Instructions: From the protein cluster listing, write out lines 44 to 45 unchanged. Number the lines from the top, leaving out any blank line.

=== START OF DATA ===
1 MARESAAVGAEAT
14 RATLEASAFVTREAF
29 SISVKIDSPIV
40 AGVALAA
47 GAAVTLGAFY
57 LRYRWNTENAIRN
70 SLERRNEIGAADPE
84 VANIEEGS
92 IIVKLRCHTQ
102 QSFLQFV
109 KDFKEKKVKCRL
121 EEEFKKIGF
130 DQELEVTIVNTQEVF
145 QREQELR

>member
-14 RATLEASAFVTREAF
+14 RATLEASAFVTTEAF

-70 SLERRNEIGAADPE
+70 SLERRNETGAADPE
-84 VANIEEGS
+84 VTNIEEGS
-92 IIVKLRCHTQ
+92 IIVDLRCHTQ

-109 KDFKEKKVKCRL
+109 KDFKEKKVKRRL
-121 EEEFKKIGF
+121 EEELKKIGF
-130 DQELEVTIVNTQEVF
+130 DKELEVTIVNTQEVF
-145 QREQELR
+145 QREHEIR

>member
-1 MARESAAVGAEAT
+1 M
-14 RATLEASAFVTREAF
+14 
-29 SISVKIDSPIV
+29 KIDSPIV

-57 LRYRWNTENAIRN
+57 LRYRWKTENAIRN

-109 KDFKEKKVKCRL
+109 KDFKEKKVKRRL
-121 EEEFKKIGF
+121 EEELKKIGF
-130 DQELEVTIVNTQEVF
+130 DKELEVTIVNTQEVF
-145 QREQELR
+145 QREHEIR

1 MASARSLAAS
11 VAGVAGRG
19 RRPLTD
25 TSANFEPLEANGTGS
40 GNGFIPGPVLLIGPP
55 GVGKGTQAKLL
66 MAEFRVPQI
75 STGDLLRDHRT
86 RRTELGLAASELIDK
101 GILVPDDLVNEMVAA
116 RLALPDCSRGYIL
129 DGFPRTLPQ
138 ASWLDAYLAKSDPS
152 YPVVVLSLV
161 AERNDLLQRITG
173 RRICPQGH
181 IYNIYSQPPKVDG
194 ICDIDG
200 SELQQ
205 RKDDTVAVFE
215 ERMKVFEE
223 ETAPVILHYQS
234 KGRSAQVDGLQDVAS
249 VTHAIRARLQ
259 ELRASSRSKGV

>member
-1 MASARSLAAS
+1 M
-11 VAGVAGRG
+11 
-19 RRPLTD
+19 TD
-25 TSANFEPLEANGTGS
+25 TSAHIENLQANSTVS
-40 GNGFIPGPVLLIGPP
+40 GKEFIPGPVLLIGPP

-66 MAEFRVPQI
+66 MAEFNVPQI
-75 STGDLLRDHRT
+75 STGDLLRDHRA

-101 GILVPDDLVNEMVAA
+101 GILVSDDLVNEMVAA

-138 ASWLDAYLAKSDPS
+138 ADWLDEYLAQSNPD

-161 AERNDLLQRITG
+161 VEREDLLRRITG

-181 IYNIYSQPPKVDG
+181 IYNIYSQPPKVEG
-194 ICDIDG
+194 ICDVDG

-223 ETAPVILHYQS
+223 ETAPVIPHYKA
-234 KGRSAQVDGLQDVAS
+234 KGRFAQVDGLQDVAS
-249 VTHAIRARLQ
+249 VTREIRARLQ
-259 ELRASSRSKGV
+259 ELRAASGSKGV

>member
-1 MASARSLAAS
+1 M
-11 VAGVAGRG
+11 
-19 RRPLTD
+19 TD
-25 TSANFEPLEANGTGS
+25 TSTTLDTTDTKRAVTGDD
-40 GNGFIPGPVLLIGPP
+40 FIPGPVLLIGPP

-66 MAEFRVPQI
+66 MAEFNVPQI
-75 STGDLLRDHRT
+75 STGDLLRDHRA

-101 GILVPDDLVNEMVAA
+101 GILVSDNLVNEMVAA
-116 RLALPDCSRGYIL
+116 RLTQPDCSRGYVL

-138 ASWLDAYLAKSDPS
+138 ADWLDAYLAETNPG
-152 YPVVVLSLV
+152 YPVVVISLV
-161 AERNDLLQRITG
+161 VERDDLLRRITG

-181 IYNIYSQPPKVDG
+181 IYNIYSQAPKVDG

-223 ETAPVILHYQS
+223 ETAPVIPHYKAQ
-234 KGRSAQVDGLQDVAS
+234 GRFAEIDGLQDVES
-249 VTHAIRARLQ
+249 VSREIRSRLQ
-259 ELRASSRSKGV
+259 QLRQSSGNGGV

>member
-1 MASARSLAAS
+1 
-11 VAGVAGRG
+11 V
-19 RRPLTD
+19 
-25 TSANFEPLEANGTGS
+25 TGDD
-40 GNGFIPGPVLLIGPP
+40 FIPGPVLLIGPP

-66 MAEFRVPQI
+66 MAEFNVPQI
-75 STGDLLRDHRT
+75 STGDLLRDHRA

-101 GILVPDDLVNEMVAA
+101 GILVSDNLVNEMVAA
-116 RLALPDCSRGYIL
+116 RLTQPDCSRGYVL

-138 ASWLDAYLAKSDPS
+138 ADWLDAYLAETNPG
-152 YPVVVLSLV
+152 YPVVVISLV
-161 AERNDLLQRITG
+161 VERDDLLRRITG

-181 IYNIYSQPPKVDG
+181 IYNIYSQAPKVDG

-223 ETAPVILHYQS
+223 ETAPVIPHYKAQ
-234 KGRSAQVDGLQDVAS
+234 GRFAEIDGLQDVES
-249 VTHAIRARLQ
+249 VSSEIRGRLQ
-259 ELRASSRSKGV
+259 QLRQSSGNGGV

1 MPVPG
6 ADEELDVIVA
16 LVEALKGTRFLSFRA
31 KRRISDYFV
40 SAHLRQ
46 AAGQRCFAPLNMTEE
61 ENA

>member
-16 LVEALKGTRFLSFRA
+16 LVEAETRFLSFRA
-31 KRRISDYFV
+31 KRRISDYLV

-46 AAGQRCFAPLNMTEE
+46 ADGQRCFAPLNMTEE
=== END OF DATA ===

+121 EEELKKIGF
-130 DQELEVTIVNTQEVF